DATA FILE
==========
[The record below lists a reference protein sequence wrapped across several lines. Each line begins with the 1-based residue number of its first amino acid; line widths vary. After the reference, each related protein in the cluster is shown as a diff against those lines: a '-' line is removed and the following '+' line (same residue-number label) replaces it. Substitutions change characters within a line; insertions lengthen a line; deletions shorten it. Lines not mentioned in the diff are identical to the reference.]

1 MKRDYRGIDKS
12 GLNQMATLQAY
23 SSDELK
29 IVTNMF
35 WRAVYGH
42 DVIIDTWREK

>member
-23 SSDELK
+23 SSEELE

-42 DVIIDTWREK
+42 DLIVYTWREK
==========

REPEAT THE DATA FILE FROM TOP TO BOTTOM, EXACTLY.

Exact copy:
[The record below lists a reference protein sequence wrapped across several lines. Each line begins with the 1-based residue number of its first amino acid; line widths vary. After the reference, each related protein in the cluster is shown as a diff against those lines: a '-' line is removed and the following '+' line (same residue-number label) replaces it. Substitutions change characters within a line; insertions lengthen a line; deletions shorten it. Lines not mentioned in the diff are identical to the reference.]

1 MKRDYRGIDKS
12 GLNQMATLQAY
23 SSDELK
29 IVTNMF
35 WRAVYGH
42 DVIIDTWREK

>member
-23 SSDELK
+23 SSEELE

-42 DVIIDTWREK
+42 DLIVYTWREK